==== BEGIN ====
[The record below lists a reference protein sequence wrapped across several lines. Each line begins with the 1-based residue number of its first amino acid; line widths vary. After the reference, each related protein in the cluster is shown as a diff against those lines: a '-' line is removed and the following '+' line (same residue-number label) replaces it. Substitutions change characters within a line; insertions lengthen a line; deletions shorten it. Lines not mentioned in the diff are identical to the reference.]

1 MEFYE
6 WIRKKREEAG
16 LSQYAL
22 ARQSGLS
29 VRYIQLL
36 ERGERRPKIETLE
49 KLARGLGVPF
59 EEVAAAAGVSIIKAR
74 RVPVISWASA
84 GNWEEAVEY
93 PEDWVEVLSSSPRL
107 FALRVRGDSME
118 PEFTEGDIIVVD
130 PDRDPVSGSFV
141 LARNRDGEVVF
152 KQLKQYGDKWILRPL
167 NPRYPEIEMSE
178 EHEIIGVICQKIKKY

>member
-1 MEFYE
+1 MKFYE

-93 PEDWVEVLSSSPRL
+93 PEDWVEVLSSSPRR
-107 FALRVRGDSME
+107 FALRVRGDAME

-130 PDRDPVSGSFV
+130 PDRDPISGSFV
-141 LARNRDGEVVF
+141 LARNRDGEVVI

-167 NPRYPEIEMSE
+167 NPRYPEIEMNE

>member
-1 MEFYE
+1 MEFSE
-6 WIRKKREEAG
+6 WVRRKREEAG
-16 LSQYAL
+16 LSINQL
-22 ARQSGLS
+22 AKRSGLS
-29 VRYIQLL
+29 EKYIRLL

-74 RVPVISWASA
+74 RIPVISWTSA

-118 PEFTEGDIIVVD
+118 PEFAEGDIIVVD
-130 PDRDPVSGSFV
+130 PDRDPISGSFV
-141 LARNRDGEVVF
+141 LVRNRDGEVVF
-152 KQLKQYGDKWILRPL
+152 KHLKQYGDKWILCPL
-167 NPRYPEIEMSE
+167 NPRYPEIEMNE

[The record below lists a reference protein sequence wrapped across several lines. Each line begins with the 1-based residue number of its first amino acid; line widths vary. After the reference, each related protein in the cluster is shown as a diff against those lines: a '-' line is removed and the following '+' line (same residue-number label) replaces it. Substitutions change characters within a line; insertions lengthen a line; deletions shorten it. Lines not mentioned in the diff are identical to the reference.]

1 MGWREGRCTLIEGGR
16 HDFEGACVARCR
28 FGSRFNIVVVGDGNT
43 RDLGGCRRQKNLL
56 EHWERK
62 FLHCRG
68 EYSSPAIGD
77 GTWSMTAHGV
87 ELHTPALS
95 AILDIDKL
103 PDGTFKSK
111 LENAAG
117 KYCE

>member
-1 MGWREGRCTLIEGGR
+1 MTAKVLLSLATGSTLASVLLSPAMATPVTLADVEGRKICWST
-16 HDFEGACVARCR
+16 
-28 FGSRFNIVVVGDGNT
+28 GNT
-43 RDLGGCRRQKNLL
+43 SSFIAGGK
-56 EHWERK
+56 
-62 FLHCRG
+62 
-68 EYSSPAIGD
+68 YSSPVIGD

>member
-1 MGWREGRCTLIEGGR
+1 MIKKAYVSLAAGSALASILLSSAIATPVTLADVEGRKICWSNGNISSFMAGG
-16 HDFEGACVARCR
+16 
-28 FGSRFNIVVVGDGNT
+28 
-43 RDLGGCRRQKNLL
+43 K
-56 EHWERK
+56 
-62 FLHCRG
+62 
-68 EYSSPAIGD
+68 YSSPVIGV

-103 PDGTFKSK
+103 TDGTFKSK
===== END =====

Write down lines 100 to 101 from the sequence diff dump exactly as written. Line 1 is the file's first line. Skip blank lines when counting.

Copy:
-103 PDGTFKSK
+103 TDGTFKSK